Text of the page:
According to him, the pandemic took place in the midst of a larger geopolitical and ideational shift. Several parallel megatrends were already in operation before Covid descended upon us.

Shringla observed that the first of these is the phenomenon of rebalancing in which global activity is moving towards Asia.

He said Increasing economic output and dynamism in Asia, including India, is redistributing global GDP in a manner that is more consistent with the long-term historical record.

The second major megatrend is the rise of China. This has geotechnical, geo-economic and geopolitical consequences, he illustrated.

Stating that the unipolar moment that arose after the fall of the Berlin Wall and the end of the Cold War has waned, Shringla reckoned that International relations theory tells us that a change in power equations of this nature causes friction.

While India welcomes a multipolar world, this should be predicated on a multipolar Asia, he asserted.

Thirdly, this rebalancing is taking place in the context of an international system that is being severely tested, he submitted.

The main pillars of this system, the United Nations, the Bretton Woods Institutions and the world trade edifice, the G7, and the network of regimes and structures that were built on this foundation, were constructed after the Second World War, Shringla informed.

Referring to these treaties and agreements as ‘mainstream concepts of globalization’, he said they are the intellectual and structural pillars of the world order as we commonly understand it.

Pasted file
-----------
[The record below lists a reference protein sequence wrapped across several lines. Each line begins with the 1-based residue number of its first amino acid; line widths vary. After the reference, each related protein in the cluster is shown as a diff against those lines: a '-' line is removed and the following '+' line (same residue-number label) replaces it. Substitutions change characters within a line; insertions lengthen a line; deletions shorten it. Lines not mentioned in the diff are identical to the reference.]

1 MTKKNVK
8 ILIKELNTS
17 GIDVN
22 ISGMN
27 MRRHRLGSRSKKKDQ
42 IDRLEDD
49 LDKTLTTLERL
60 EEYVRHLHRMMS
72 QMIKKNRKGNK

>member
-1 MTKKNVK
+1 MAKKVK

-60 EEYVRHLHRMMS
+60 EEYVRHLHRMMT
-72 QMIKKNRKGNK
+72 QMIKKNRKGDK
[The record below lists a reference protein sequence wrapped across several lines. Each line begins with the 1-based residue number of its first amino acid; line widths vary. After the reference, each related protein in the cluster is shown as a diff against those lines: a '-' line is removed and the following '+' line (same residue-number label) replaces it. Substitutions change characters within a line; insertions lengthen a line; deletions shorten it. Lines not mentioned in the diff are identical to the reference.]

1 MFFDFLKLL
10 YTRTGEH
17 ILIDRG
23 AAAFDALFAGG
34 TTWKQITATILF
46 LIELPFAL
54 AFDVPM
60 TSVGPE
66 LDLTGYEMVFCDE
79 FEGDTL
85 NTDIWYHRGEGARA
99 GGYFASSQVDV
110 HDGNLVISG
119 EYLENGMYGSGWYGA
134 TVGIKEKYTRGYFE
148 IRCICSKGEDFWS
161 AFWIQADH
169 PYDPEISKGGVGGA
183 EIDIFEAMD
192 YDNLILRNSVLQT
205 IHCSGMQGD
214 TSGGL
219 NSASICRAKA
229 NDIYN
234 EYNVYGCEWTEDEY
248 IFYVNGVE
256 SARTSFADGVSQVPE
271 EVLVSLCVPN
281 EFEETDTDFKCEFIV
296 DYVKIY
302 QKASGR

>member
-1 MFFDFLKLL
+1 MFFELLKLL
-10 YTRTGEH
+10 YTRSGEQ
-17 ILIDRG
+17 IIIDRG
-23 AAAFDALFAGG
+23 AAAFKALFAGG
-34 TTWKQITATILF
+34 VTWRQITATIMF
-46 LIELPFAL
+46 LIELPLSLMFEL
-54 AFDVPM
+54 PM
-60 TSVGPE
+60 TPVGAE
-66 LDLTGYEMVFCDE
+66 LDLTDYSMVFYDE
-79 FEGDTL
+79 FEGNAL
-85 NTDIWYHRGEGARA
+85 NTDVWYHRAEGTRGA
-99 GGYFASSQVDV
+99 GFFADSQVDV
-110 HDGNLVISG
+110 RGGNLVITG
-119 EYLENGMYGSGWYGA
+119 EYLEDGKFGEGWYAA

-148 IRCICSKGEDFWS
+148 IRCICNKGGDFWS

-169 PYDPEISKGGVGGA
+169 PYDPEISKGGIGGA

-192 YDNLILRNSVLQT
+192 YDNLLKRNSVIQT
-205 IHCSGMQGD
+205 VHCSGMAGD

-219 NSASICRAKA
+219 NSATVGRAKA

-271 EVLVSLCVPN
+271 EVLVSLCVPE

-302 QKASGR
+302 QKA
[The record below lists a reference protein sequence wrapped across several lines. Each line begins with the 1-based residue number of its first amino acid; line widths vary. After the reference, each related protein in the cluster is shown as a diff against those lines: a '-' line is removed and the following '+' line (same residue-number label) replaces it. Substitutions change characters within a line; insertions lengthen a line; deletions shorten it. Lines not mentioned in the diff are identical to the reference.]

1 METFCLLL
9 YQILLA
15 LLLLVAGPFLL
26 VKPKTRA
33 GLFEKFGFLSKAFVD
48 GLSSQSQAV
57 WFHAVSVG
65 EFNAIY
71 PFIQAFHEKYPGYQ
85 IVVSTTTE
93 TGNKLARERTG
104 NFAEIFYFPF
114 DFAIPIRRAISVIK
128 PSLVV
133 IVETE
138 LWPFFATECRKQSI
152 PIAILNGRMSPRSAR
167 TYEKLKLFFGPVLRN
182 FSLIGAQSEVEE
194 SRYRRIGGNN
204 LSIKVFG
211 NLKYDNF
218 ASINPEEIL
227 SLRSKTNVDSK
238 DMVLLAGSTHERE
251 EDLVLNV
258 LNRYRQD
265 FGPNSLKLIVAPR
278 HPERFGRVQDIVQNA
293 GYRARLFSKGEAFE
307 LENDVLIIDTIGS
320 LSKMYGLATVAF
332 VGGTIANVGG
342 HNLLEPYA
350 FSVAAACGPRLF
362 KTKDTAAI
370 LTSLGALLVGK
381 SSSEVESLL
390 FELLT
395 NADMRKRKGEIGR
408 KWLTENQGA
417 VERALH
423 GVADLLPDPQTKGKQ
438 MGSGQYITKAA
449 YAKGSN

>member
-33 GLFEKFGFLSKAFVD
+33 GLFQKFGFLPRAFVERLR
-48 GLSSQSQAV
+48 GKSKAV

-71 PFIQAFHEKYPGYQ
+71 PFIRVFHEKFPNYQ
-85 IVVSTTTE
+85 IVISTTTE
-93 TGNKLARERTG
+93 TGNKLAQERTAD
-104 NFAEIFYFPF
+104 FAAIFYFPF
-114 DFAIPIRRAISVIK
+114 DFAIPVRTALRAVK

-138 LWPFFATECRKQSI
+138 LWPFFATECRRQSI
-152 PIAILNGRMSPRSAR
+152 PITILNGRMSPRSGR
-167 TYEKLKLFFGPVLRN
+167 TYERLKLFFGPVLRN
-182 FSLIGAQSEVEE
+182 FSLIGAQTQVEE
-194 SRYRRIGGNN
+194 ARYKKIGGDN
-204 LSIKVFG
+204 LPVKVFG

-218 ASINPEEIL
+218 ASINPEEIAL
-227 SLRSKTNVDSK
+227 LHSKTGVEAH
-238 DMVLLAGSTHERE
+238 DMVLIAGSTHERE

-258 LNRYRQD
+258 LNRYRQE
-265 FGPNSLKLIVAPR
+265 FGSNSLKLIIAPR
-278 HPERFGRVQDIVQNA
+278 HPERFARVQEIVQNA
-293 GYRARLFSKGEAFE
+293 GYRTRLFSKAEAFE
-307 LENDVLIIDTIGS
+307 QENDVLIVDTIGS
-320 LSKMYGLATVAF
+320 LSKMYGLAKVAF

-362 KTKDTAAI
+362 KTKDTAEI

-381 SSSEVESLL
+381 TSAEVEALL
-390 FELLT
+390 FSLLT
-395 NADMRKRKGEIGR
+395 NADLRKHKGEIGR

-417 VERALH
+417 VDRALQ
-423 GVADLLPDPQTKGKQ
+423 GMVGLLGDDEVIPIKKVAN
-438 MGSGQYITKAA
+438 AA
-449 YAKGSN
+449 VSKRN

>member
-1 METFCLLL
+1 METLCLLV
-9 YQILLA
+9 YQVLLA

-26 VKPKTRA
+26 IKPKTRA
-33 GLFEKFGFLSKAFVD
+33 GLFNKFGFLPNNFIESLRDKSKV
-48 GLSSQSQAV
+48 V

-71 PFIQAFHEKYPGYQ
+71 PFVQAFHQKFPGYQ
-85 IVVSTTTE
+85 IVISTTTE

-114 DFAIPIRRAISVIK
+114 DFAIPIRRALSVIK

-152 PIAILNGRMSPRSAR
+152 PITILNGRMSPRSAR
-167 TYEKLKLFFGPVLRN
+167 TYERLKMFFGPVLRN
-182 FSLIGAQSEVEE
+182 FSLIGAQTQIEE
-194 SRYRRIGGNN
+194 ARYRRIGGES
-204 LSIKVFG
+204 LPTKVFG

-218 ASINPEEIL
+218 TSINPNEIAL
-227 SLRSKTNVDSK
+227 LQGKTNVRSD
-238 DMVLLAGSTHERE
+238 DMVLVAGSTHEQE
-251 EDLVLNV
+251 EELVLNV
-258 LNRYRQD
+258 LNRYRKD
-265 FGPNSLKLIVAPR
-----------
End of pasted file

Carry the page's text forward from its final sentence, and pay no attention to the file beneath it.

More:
The Black Swan event that has been the pandemic has, most of us will agree, highlighted the inadequacies of the current structure and the thinking that underlies it, the Foreign Secretary emphasized.

Fourthly, the current pillars of macroeconomic theories are under stress, he reckoned.

A tardy recovery from the 2008 financial crisis and a slowdown in global trade are challenges independent of and predating the pandemic induced slowdowns, Shringla said.

He added that economic realities imposed by the disruptions of the pandemic have further upended many of the assumptions underlying current economic and trade policies.

Amongst other things, supply chains and global value chains, one of the main pathways by which economies are interlinked and globalized, have demonstrated that they become vulnerabilities rather than strengths, Shringla recalled.

Fifthly, new and emerging technologies have proven critical in transmitting ideas, knowledge and economic outreach to millions of people across the globe, he observed. However, they can also be disruptive, and used by bad actors, he added.

Stating that this offers a particular challenge to democracies and open societies, the Foreign Secretary remarked that After all, infodemics are as great a threat as pandemics.

He said technology and the Internet have created a whole new spectrum of sub-conventional security challenges.

Responses to such threats to peace and security need to be as nimble and dynamic as the threats and challenges themselves, Shringla said.

Sixth and last, we are faced, for the first time after the fall of the Berlin Wall, with a battle between schools of thought, he pointed out.

Maintaining that unlike in the Cold War, however, the schools of thought are not always divergent, Shringla said they have significant intersections. While, competition and cooperation coexist, he recalled it is a system in which rivalries and alliances are non-linear.

According to the top diplomat, the turbulent and fast-changing international environment impacts the strategic and operating environments of governments and businesses.